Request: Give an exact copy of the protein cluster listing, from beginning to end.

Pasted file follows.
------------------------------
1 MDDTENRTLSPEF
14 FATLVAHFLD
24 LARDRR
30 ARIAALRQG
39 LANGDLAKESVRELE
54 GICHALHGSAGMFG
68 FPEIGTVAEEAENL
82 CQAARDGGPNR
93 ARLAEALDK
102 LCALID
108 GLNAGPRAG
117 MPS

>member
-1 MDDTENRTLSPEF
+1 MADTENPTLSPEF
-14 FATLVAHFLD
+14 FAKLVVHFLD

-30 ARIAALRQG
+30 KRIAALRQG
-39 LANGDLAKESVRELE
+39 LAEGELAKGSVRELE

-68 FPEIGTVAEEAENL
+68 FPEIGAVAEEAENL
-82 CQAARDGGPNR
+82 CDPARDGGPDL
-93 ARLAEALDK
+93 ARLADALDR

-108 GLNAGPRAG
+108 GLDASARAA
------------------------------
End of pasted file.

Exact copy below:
1 MDDTENRTLSPEF
14 FATLVAHFLD
24 LARDRR
30 ARIAALRQG
39 LANGDLAKESVRELE
54 GICHALHGSAGMFG
68 FPEIGTVAEEAENL
82 CQAARDGGPNR
93 ARLAEALDK
102 LCALID
108 GLNAGPRAG
117 MPS

>member
-1 MDDTENRTLSPEF
+1 MADTENPTLSPEF
-14 FATLVAHFLD
+14 FAKLVVHFLD

-30 ARIAALRQG
+30 KRIAALRQG
-39 LANGDLAKESVRELE
+39 LAEGELAKGSVRELE

-68 FPEIGTVAEEAENL
+68 FPEIGAVAEEAENL
-82 CQAARDGGPNR
+82 CDPARDGGPDL
-93 ARLAEALDK
+93 ARLADALDR

-108 GLNAGPRAG
+108 GLDASARAA